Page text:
• Blood circulation: people with poor circulation generally become intoxicated faster and remain drunk for a longer period.
  • Drinking habits: individuals who drink a lot regularly will have higher concentrations of enzymes that help metabolize alcohol. Therefore, they will need to consume larger quantiles to produce an intoxicating effect.
  • Body fat: alcohol will stay in the body longer in people carrying around extra weight.
  • Empty stomach: as we discussed above, drinking on an empty stomach will cause a person to feel the effects of alcohol much faster than in a person who has recently eaten.
  • Time between drinks: the faster you consume alcohol, the more time is required to break it down. Consuming alcoholic beverages quickly will cause alcohol to accumulate in the bloodstream.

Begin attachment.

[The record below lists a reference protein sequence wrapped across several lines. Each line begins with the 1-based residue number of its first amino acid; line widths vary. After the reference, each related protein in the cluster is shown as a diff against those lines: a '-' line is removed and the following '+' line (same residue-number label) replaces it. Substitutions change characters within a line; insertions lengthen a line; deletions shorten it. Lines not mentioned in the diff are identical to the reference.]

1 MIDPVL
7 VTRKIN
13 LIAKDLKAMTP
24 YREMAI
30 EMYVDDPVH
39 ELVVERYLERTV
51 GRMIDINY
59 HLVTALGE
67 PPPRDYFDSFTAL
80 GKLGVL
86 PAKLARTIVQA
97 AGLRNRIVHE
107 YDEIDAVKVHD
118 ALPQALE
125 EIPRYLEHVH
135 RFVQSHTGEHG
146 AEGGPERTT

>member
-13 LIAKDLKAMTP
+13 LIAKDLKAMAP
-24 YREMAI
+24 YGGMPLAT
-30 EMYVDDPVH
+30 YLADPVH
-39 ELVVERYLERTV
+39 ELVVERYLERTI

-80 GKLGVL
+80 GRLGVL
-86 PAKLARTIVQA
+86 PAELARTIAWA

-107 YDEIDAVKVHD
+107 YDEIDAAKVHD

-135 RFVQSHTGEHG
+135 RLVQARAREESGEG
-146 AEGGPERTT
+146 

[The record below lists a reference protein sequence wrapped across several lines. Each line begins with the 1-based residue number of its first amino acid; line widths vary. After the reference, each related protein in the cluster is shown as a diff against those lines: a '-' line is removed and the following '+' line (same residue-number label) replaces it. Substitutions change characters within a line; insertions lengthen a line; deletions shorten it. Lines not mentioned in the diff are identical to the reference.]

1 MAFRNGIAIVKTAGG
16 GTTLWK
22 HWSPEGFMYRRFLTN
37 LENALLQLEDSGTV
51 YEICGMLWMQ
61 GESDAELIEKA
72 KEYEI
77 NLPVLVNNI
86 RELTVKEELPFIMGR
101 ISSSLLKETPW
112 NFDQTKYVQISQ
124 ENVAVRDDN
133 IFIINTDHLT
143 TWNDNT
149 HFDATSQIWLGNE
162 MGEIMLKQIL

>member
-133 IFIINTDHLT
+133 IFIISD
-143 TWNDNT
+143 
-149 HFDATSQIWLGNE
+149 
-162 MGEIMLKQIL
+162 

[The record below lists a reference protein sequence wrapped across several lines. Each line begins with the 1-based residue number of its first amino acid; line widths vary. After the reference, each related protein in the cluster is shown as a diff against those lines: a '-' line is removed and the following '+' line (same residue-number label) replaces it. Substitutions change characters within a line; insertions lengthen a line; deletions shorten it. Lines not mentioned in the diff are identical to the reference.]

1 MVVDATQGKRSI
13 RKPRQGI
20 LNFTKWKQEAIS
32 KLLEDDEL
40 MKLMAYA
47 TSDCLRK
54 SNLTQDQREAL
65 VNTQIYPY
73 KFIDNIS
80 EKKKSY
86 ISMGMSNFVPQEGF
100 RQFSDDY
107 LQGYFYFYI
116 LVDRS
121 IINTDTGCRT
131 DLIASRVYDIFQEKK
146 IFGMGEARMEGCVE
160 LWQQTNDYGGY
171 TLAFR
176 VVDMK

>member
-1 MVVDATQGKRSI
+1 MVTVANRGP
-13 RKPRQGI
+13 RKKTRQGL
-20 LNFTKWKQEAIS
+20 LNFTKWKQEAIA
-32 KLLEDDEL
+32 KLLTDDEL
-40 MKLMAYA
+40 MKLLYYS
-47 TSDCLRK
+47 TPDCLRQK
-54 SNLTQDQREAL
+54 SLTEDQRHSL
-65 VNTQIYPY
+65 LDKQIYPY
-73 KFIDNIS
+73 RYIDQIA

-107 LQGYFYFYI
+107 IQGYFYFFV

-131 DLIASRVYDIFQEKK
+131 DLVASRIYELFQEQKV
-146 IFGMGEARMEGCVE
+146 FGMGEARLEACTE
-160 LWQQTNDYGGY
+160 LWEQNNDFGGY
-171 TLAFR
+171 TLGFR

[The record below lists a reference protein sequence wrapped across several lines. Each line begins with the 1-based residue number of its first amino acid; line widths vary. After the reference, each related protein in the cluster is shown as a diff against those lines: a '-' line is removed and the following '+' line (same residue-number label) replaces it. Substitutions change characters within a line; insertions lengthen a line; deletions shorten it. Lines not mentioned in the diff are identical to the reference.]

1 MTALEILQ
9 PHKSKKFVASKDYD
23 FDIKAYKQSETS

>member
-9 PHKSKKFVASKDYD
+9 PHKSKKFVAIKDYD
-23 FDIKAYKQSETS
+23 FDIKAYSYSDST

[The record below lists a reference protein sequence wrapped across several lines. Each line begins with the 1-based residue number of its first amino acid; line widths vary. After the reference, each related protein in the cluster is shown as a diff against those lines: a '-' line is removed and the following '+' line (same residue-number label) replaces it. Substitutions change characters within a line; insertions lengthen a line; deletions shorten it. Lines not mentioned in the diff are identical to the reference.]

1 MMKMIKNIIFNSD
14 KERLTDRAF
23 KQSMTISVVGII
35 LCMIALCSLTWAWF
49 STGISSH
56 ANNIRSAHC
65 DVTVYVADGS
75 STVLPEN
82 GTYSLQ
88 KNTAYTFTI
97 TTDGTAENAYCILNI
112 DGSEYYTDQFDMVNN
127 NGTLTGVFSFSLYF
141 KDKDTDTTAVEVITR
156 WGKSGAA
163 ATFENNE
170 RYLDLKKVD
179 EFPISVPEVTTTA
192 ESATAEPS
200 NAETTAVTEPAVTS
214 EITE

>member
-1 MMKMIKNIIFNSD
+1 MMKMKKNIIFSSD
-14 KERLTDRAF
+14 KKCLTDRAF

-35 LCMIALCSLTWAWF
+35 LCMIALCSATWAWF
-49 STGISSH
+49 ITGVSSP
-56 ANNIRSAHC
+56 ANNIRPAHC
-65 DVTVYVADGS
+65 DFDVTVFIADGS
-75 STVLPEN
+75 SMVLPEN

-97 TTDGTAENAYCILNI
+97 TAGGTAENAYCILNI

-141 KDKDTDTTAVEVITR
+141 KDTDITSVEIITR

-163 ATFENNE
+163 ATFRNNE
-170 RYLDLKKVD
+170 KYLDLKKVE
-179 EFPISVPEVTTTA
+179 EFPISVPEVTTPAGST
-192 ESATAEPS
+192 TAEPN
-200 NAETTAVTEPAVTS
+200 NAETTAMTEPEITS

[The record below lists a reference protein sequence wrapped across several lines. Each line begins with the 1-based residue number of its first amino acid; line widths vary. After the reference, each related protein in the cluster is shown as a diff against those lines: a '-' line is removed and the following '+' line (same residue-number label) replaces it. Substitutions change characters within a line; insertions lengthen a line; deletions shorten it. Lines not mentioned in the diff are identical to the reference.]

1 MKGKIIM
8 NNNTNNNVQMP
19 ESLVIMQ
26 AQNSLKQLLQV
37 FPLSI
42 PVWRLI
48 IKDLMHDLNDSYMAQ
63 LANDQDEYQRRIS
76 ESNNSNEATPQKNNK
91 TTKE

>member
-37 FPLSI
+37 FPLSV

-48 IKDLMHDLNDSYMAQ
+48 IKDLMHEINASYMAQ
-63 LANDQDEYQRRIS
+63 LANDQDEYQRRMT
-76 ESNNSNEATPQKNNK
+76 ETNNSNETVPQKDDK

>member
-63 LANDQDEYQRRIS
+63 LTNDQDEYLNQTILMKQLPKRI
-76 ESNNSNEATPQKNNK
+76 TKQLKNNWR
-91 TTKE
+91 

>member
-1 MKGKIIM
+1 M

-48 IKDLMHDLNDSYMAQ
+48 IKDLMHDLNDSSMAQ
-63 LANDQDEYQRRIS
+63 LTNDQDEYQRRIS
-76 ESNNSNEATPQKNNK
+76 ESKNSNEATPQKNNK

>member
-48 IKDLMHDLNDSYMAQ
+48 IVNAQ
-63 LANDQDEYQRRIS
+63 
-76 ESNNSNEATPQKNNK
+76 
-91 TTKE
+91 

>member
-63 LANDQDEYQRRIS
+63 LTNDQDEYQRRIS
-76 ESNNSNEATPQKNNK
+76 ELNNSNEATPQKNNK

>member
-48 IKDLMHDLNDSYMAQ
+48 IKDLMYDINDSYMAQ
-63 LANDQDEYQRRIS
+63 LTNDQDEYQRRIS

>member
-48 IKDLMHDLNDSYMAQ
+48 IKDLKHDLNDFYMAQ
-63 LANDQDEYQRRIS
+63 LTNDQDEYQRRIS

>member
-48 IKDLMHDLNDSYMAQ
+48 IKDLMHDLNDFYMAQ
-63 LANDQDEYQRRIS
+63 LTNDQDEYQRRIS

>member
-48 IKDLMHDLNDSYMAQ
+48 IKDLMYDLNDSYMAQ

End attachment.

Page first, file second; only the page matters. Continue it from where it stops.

• Prescription medications: some drugs, like, antibiotics, anti-depressants, diabetes, and allergy medications, can affect how your body processes alcohol.
  • Age: As men age, they don’t produce as many enzymes as they did when they were younger. As a result, they metabolize alcohol slower.
  • Menopause: Because of hormonal changes, menopausal women will become intoxicated from fewer beverages.
  • Ancestry: People of Asian descent are more likely than non-Asians to have a genetic mutation that causes their body to make a faulty version of an enzyme that’s critical to metabolizing alcohol.

How Long Is Alcohol Detectable In The Body?

Just because your blowing zeros into a breathalyzer doesn’t mean all the alcohol is out of your system. In fact, alcohol or its metabolites can be detected in other bodily fluids for days after consumption. BAC is only a measure of alcohol present in the blood. Other testing tools can reveal whether a person had consumed alcohol for up to 90-days.

Alcohol drinks

EtG Alcohol Test

Ethyl glucuronide, or EtG is is a byproduct of ethanol (drinkable alcohol) and glucuronide a compound made by the liver. It binds to toxins and drugs and allows the body to expel the substances in urine. Even tiny amounts of consumed alcohol create EtG.